A. In any case in which the court has suspended the execution or imposition of sentence, the court may revoke the suspension of sentence for any cause the court deems sufficient that occurred at any time within the probation period, or within the period of suspension fixed by the court. If neither a probation period nor a period of suspension was fixed by the court, then the court may revoke the suspension for any cause the court deems sufficient that occurred within the maximum period for which the defendant might originally have been sentenced to be imprisoned.
B. The court may not conduct a hearing to revoke the
suspension of sentence unless the court issues process to notify the accused or
to compel his appearance before the court within 90 days of receiving notice
of the alleged violation or within one year after the expiration of the
period of probation or the period of suspension, whichever is sooner,
or, in the case of a failure to pay restitution, within three years after such
expiration. If neither a probation period nor a period of suspension was fixed
by the court, then the court shall issue process within
one year six
months after the expiration of the maximum period for which the defendant
might originally have been sentenced to be incarcerated. Such notice and
service of process may be waived by the defendant, in which case the court may
proceed to determine whether the defendant has violated the conditions of
C. If the court, after hearing, finds good cause to believe
that the defendant has violated the terms of suspension, then
: (i) if the
court originally suspended the imposition of sentence, the court shall revoke
the suspension, and the court may pronounce whatever sentence might have
been originally imposed or (ii) if the court originally suspended the execution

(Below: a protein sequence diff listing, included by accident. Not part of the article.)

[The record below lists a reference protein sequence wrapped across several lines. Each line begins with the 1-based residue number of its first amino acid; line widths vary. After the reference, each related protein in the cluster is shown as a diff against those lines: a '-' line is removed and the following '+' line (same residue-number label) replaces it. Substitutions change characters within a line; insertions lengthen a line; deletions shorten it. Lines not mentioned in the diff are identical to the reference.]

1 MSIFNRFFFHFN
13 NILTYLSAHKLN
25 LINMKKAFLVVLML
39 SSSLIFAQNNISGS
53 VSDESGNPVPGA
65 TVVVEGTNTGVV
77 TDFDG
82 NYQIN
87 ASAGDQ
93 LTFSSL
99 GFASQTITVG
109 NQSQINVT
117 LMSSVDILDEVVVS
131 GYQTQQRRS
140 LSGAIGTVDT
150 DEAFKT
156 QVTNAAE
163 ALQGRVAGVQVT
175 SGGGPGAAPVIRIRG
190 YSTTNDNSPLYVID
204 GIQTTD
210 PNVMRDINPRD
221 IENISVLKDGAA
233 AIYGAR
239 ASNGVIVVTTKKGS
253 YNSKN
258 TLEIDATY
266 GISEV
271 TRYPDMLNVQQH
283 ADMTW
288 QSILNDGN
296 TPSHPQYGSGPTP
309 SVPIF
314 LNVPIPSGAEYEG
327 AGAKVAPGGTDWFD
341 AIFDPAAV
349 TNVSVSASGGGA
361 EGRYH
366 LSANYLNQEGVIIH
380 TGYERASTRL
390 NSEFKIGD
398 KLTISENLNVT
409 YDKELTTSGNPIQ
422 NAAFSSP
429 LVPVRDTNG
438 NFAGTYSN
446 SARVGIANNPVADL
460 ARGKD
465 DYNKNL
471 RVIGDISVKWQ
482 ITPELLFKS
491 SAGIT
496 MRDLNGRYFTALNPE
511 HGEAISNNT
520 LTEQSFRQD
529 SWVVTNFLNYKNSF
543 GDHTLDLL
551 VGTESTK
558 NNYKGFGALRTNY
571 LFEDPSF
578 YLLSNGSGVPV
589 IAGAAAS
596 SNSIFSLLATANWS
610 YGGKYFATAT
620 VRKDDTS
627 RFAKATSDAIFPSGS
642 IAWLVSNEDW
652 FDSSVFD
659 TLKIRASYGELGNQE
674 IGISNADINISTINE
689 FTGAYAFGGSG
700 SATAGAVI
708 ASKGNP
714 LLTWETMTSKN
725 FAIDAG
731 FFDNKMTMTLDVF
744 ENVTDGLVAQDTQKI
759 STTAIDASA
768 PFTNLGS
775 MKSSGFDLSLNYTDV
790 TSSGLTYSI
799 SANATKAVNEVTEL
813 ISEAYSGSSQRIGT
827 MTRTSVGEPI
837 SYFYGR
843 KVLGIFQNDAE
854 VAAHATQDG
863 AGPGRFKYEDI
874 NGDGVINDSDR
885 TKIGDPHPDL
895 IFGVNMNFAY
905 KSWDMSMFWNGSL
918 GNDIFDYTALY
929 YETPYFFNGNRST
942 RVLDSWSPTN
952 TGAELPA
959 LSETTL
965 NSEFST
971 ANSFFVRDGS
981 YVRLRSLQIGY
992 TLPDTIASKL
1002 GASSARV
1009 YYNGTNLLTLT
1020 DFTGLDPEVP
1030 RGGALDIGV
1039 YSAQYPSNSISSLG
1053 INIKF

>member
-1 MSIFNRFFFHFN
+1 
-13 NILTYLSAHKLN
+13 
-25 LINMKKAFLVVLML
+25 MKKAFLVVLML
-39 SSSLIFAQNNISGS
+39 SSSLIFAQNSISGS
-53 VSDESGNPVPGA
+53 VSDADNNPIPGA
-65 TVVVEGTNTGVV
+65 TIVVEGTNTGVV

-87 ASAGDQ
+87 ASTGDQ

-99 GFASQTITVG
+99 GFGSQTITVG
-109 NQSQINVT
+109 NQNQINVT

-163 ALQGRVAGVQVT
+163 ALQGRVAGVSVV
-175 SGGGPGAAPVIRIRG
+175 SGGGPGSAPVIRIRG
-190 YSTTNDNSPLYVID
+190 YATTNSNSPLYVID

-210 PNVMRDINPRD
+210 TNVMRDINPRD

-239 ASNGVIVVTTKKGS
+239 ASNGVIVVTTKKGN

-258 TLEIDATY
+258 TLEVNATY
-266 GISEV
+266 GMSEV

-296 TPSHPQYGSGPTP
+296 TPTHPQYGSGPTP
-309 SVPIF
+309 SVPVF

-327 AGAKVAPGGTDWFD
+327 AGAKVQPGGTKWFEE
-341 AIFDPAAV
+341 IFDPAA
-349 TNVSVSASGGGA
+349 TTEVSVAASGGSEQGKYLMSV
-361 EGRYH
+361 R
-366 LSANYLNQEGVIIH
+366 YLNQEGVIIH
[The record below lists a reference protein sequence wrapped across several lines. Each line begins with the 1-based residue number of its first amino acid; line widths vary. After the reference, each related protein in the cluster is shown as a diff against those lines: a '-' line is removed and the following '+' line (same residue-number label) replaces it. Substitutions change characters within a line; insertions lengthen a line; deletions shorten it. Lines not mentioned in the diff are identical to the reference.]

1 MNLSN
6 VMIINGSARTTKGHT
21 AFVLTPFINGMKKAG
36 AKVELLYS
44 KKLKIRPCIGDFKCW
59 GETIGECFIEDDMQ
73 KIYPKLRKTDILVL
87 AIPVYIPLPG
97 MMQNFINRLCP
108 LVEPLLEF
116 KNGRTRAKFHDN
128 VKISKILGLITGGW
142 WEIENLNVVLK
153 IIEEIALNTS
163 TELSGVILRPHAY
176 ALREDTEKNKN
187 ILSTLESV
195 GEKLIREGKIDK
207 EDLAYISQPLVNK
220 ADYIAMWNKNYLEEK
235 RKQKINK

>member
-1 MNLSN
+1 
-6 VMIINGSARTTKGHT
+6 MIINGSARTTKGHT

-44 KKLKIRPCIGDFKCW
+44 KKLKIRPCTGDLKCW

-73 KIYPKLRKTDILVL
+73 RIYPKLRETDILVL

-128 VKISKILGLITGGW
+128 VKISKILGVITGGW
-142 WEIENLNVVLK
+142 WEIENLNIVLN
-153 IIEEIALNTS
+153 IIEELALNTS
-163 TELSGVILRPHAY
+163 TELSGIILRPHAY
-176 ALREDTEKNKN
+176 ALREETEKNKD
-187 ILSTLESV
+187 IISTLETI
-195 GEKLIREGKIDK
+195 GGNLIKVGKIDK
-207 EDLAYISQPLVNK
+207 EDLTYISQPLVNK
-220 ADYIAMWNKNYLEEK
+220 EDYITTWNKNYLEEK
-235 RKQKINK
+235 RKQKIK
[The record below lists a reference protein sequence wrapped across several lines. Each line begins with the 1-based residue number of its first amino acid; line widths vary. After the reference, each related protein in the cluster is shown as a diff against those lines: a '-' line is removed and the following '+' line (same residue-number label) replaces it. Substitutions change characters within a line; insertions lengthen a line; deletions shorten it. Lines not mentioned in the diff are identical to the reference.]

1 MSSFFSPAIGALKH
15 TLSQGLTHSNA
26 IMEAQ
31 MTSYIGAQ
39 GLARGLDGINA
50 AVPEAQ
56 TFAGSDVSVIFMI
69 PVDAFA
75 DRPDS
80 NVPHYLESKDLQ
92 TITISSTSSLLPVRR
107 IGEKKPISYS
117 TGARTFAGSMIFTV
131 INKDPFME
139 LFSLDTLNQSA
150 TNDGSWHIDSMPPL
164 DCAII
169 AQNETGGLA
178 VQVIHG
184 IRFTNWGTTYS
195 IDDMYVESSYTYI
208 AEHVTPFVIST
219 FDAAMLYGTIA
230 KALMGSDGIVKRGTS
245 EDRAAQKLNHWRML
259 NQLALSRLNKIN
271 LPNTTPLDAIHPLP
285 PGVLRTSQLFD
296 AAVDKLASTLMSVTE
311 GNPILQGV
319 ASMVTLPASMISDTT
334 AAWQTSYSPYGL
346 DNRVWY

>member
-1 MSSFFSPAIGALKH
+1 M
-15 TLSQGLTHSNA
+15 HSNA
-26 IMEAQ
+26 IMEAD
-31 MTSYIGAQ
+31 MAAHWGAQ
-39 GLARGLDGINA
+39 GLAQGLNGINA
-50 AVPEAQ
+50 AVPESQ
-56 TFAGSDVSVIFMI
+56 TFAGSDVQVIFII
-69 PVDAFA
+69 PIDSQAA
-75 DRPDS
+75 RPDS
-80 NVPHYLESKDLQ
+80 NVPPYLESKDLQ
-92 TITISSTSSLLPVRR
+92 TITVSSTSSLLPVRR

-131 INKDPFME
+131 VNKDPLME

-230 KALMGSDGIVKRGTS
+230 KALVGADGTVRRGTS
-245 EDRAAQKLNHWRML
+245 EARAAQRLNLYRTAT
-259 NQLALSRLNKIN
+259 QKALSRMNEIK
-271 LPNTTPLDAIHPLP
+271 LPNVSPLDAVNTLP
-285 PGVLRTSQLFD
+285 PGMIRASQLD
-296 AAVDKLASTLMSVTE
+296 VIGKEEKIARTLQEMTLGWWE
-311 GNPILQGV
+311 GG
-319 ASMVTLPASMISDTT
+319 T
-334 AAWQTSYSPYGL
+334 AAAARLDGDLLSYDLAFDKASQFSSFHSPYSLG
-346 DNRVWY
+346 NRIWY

of the sentence, the court shall revoke the suspension and the original
sentence shall be in full force and effect revoke the suspension and
impose a sentence in accordance with the provisions of §19.2-306.1. The
court may again suspend all or any part of this sentence for a period up to the
statutory maximum period for which the defendant might originally have been
sentenced to be imprisoned, less any time already served, and may place the
defendant upon terms and conditions or probation. The court shall measure
the period of any suspension of sentence from the date of the entry of the
original sentencing order.
D. If any court has, after hearing, found no cause to impose a sentence that might have been originally imposed, or to revoke a suspended sentence or probation, then any further hearing to impose a sentence or revoke a suspended sentence or probation, based solely on the alleged violation for which the hearing was held, shall be barred.
E. Nothing contained herein shall be construed to deprive any person of his right to appeal in the manner provided by law to the circuit court having criminal jurisdiction from a judgment or order revoking any suspended sentence.
§19.2-306.1. Limitation on sentence upon revocation of suspension of sentence; exceptions.